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What does creativity look like on the spectrum? We asked four autistic artists to show us how they would like to be seen.
In observance of Autism Acceptance Month, we asked four illustrators on the autism spectrum to create a self-portrait of themselves. We asked one simple question: As a creative on the autism spectrum, what’s something you would like others to know?
Emcie Turineck (she/her)
Autistic, ADHD, Synesthesia
Freelance Illustrator and Visual Artist
Becoming a professional artist is the direct result of discovering that I am autistic. For the majority of my adult life, I created art but I never fully allowed myself to pursue it as a lifelong path. Over the last two years, I have worked to understand myself as an autistic person, and I have allowed myself to meet my needs, to discover my motivations, and to fully, for the first time in my life, be my absolute self. The more I focused on accommodating and understanding myself, the more interested and motivated I was to create art. My work is a visual representation of my self-discovery, as most of my art making as an adult has been in the unmasking and relearning I have been doing.
Being a creative on the autism spectrum has been both challenging and fulfilling. One of the challenges I face is related to communication and how my communication style is viewed or perceived. This can sometimes translate into seeming unprofessional, since I speak and move differently than other adults around me. In the past, I would have to mask the way I communicated, which led to confusion and misunderstandings for me. This communication style difference can really impact work opportunities, and it can also be tiring to communicate in a way that is more understandable to others. I can struggle with the social aspects of work, and I feel misunderstood when I do not want to participate in certain social events, like work parties and group activities. I hope for people to see that I seek connection in different ways, and find fulfillment differently than others. I would love for it to become more normalized to have different social desires and verbal expressions.
One of the most fulfilling parts of being a creative on the spectrum is the ability to engage with my special interest on a professional level. Engaging in my passion is incredibly stimulating to me and is healthy for autistic people to do. I feel lucky to be able to do that, and I enjoy the challenges that come with being an artist. I also enjoy having my artwork speak for me, allowing me to communicate with people viewing my artwork, even when I’m not there with them.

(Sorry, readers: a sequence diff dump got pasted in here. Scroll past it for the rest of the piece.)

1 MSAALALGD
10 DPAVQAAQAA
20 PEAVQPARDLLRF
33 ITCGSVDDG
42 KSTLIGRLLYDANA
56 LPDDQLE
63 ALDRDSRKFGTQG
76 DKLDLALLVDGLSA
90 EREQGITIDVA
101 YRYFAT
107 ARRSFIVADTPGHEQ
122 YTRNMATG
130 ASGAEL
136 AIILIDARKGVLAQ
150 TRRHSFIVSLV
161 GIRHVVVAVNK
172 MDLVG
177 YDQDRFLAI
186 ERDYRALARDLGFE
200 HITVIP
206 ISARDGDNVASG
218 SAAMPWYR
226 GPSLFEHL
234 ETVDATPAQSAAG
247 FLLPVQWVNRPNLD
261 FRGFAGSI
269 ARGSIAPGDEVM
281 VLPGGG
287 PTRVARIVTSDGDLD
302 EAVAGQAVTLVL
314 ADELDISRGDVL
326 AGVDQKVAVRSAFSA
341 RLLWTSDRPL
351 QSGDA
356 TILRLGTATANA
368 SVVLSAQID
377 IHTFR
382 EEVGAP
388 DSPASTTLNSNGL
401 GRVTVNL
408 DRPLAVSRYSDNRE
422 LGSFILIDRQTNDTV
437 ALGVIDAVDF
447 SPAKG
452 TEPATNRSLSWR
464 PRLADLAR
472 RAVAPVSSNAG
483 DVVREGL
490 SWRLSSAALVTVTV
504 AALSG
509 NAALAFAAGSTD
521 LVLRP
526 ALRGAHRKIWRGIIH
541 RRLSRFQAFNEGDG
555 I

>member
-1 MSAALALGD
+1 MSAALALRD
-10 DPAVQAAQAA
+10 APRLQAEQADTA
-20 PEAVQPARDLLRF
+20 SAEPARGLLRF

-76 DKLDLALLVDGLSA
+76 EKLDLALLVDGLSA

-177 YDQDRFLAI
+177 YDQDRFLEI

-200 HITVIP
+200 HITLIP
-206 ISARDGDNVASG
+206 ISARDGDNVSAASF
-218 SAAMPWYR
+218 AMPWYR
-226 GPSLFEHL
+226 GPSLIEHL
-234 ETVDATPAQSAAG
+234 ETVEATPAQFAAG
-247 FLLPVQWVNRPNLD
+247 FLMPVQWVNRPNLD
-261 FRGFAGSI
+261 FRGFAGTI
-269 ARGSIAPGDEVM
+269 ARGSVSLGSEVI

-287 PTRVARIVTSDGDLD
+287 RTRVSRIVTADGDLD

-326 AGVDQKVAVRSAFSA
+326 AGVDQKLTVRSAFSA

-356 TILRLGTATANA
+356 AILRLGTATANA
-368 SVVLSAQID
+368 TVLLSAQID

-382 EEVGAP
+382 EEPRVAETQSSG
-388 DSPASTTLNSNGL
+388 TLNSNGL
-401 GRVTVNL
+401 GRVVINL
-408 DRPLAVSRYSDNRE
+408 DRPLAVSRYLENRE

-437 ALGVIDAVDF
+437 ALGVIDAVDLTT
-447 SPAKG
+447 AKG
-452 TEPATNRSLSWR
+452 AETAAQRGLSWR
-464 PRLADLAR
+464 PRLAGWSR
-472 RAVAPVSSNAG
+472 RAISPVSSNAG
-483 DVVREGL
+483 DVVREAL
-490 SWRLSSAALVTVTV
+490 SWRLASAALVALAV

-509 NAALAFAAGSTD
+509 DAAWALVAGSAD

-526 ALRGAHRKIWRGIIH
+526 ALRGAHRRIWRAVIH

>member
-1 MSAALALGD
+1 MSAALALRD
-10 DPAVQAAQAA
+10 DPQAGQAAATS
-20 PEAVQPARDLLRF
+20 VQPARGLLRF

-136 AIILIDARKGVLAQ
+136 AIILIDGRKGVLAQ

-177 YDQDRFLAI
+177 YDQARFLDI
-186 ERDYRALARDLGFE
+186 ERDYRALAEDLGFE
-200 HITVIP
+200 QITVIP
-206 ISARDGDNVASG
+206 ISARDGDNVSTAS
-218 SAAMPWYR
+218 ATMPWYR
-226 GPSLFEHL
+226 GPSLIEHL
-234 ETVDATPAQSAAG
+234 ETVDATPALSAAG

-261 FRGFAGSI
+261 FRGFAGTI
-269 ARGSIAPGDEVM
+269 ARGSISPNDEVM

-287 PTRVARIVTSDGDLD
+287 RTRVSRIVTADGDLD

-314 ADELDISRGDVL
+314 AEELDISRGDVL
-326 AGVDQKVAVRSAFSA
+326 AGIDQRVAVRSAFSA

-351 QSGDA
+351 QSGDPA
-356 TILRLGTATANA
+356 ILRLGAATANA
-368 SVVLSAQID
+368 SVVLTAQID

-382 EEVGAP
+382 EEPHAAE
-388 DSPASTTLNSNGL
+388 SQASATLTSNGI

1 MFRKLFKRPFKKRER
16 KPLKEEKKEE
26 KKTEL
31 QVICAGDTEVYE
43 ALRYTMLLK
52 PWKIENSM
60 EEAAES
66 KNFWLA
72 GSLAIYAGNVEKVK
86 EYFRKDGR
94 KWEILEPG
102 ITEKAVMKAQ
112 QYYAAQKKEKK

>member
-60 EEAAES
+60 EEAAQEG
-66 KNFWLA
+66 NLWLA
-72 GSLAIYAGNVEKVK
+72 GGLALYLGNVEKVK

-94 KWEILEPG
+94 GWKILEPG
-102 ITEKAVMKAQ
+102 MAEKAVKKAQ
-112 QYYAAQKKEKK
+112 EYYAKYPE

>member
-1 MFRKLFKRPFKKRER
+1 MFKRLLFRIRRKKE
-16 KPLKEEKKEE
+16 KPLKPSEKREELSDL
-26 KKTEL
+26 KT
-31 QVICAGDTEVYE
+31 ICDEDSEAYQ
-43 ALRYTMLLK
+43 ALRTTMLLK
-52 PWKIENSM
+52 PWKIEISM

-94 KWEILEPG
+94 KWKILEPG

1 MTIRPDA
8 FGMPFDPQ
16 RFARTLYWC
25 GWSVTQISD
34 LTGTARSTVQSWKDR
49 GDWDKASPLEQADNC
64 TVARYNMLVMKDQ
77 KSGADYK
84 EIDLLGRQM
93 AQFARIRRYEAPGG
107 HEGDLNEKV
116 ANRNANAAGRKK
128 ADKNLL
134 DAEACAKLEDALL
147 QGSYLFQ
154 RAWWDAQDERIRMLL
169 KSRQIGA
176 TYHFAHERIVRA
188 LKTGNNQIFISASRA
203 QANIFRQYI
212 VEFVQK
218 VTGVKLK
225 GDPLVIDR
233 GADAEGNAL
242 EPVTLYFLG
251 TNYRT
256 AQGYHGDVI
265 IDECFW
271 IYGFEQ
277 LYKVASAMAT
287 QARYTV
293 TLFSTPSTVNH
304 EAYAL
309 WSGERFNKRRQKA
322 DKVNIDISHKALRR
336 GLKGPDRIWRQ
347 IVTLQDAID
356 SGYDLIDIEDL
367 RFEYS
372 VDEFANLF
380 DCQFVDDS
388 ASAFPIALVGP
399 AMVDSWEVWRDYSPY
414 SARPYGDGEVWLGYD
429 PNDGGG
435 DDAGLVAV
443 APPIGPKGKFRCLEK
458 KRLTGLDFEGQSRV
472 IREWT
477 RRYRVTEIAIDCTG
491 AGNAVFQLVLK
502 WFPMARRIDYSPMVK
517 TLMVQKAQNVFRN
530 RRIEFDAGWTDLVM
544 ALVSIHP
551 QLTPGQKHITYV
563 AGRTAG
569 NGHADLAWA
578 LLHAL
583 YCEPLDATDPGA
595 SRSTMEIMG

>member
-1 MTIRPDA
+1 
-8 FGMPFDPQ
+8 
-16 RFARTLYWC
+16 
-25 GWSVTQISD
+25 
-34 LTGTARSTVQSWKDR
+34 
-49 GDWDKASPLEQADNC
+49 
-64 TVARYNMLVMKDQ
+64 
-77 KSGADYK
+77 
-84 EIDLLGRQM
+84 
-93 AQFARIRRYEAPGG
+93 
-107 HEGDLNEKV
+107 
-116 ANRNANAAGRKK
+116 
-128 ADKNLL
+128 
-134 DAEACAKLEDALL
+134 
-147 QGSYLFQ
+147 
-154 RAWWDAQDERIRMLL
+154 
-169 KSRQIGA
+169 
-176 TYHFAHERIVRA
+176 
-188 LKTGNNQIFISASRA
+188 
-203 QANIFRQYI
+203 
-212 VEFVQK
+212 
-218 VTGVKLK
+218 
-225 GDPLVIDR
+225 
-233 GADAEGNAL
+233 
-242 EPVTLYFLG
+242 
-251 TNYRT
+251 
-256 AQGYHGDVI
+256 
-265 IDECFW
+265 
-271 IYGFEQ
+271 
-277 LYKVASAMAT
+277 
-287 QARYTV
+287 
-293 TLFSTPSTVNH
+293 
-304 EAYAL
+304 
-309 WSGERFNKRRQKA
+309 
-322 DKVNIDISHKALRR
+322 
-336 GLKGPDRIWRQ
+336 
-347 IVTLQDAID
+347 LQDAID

I feel that the self-portrait I created embodies my autistic experience. What I would like people to understand from my self-portrait is that I am both a reflection and a reaction to my environment. I am both in tune and bothered by my surroundings, and I can be in awe of what I’m seeing, smelling, touching, but also be in pain from those very experiences. I am always examining what I am seeing and feeling. This, to me, is an act of play, which is essential to my process both as an artist and an autistic person. It’s hard to describe, but interacting with my environment feels natural and inescapable. I feel as though I don’t just react with my thoughts or with language, but I react with my entire body. Beautiful sounds make me wave my hands, and crunching the snow makes my ears happy. I am in constant communication with my environment, responding with my body to the things I am feeling. Like many autistic people, I have comorbidities, including ADHD and synesthesia. All of these conditions are called neurodivergencies, and they contribute directly to the way I process the world. They play off each other and provide a unique sensory experience and expression for me. In the portrait, this feeling is evident in the way that the colors and subjects interact with each other seamlessly. The colors are vibrant, the details are heavy, the atmosphere is vast, and I am immersed in this world.